You can also control the execution of the journey in this state, by using the Continue one step button to execute the next step in the journey. This allows you to fully investigate how a test step changes the state of the page that you are testing.
Alternatively, the Continue button will resume the execution of the remaining test steps.
# Adding multiple pause points
If you need better control over where to pause the execution, or if you need to add more than one pause point, you can do this by hovering over any of the test steps with your mouse and then clicking on
Add pause. This will add a pause point to the test step, and the live execution will pause when reaching it.
The behavior of this is exactly the same as using the
Pause button described above on each of the steps that have pause points.
Pause points are not lost between executions during the current live authoring session. You can remove a single pause point clicking on
Remove pause over the test step with a pause point, or you can remove all at once by clicking on the context menu and then click on
Remove all pause points.
On a side note, persisting the execution state will remove all the pause points too.
# Run from here
The natural workflow using Live Authoring is that your steps are executed as you type them, while you see the interactions over your application under test in the Interactive preview. As a tester, you may want to further refine your journey by fine-tuning one or more test steps and re-running them until you are done.
Your journey might include setup-like test steps, such as a checkpoint for just logging into your application. You may wish to skip those steps, and just run from the point that you updated and onwards.
Mouse over the test step that you wish to start from, and click on
Run from here. Virtuoso will mark all the previous steps in a gray color, meaning they are skipped. Virtuoso will then start to run the steps where you clicked on
Run from here and onwards, including the starting test step itself.
For a better understanding of how this functionality works -- and how it can help you while test authoring -- here is an example of a real use case:
- Your journey navigates to your application, does a couple of interactions in order to reach a registration form, and then fills the inputs of a form;
- By this point, you realize that there is a typo in one of your test steps; it says
virutosowhere it should say
virtuoso, so you update your test step. At this point, you may use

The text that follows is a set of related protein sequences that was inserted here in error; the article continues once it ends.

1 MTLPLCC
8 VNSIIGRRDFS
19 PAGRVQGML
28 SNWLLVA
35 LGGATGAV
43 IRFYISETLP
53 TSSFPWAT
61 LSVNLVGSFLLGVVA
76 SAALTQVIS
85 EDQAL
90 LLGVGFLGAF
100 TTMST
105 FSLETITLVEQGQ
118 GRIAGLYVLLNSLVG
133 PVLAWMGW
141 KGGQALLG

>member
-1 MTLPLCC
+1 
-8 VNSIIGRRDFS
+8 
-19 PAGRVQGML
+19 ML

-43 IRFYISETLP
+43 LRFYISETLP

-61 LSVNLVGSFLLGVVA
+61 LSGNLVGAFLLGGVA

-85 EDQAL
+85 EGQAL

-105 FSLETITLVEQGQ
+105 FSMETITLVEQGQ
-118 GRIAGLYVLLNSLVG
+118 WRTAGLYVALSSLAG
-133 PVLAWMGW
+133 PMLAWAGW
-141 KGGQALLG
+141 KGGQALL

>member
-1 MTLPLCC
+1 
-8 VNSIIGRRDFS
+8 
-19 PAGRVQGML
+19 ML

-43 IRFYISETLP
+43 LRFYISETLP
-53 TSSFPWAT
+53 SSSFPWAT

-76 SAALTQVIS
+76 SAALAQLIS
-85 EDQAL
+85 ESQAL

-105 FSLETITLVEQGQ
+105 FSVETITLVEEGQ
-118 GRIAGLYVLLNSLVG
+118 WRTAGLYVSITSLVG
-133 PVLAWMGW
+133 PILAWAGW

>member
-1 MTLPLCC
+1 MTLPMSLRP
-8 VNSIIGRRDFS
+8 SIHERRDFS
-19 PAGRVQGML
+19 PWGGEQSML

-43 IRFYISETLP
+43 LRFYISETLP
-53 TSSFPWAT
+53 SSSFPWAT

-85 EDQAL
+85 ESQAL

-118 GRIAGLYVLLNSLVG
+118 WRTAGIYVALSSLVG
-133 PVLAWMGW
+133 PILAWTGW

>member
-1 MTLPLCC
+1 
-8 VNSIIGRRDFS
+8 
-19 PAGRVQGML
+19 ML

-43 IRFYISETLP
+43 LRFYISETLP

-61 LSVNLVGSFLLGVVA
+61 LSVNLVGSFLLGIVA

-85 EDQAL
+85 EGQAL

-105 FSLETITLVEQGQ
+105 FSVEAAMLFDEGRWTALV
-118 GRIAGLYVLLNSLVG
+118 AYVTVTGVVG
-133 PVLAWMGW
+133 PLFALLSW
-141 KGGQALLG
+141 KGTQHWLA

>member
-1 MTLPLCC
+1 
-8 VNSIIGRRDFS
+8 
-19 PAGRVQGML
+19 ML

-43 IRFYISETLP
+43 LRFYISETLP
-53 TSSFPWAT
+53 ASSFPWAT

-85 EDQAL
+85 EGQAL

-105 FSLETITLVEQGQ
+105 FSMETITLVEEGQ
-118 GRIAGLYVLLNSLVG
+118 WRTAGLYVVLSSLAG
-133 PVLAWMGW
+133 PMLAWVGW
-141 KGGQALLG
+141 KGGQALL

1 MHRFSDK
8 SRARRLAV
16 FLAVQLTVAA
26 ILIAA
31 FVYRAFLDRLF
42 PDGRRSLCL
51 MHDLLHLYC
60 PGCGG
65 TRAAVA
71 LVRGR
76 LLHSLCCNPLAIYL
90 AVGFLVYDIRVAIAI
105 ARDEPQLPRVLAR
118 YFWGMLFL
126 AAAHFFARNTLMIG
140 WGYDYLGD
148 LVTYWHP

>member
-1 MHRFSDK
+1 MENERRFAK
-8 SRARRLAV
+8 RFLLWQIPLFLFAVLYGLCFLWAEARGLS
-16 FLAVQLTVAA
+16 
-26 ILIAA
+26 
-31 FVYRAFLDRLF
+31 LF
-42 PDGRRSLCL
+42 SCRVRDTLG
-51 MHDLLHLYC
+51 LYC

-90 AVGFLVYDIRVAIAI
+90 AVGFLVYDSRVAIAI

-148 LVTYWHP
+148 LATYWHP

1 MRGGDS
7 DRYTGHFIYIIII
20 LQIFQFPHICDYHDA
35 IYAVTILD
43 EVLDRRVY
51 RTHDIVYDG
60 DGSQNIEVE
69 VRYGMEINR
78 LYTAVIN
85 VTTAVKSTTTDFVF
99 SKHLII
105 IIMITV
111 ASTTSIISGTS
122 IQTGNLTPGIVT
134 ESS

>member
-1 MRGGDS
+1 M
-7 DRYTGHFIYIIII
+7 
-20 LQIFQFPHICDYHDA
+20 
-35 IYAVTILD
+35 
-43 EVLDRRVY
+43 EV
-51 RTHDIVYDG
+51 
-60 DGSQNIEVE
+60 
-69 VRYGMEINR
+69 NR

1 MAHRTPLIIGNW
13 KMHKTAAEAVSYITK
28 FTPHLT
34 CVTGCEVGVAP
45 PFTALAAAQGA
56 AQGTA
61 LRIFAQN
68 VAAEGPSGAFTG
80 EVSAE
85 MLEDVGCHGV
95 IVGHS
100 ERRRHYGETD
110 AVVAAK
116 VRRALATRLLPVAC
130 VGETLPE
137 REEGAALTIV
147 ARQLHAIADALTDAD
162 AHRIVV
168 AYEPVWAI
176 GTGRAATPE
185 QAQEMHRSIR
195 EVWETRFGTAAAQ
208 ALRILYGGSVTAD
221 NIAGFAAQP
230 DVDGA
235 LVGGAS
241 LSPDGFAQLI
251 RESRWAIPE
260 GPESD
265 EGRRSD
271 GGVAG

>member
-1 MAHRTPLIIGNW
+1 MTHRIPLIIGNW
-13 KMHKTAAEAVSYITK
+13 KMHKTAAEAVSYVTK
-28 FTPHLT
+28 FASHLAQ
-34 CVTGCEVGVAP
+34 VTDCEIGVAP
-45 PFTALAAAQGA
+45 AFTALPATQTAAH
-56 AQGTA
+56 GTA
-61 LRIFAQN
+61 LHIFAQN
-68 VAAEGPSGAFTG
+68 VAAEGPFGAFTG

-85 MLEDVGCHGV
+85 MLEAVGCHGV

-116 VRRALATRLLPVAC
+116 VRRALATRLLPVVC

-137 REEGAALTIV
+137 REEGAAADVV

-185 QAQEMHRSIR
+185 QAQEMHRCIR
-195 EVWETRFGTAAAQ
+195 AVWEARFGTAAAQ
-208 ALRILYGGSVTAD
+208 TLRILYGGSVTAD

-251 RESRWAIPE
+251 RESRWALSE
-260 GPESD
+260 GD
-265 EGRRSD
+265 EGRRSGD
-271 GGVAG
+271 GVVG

Run from beginning(running the whole journey again), or, given that the application is already in the forms page, just re-run the test steps that are meant to fill the inputs by clicking in
Run from here;
- Virtuoso runs your test steps again starting from the test step that you updated (those marked as green), skipping all the previous test steps (those marked as gray).
When running from a custom starting point by using
Run from here, Virtuoso will assume your application is in a valid state to run your test steps. By looking at the Interactive preview, you can verify the state of your application at any point of your live session;
Remember that you can interact with the Interactive preview as it's an actual browser (e.g., to put your application in the desired state in order to run your checkpoint once again).
Use of variables
Pre-defined variables (e.g., Environments or Test data tables) can be used without limitations when using
Run from here, but those that are populated within the journey (e.g., Store NLP) will lose their values.
store value "value" in $variable look for $variable
Run from here to run from
look for $variable would take
$variable as empty.
Pause points and `Run from here`
You may face unexpected behavior if you have pause points before the test step that you wish to start from. We recommend removing them before using
Run from here and only keeping those that are placed after the starting test step.
# Finish editing a live execution
All the executions you perform using live authoring are only on your personal browser in the cloud. However, once you are done with building or maintaining a journey, you may wish to persist the status of the journey, as well as the screenshots, etc. as an execution report to communicate with your colleagues. This can be achieved by pressing the "I'm done" button.
Clicking the "I'm done" button will create an execution record of your journey, which you can find in "Project Activity", labeled as
built live. It will also allow the planner to execute the changes you've made during the interactive execution.
If you interacted with the journey (e.g. by pausing, adding a step, etc.) before the last live execution finished, Virtuoso will automatically start a validation execution when you click "I'm done". The "Validating..." status on the live authoring bar lets you know when a validation execution is running. This ensures that the result of the execution would be a true end-to-end execution of your tests (e.g., to rule out any element timing issues).